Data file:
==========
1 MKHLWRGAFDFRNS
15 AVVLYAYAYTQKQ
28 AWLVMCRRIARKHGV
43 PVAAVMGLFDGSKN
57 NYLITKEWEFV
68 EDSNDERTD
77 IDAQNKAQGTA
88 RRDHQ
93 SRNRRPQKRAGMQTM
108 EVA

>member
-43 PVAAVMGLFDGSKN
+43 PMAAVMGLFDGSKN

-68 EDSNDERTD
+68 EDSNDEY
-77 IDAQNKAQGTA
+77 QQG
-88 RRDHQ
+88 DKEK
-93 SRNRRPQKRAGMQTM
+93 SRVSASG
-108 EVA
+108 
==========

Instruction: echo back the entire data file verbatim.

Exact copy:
1 MKHLWRGAFDFRNS
15 AVVLYAYAYTQKQ
28 AWLVMCRRIARKHGV
43 PVAAVMGLFDGSKN
57 NYLITKEWEFV
68 EDSNDERTD
77 IDAQNKAQGTA
88 RRDHQ
93 SRNRRPQKRAGMQTM
108 EVA

>member
-43 PVAAVMGLFDGSKN
+43 PMAAVMGLFDGSKN

-68 EDSNDERTD
+68 EDSNDEY
-77 IDAQNKAQGTA
+77 QQG
-88 RRDHQ
+88 DKEK
-93 SRNRRPQKRAGMQTM
+93 SRVSASG
-108 EVA
+108 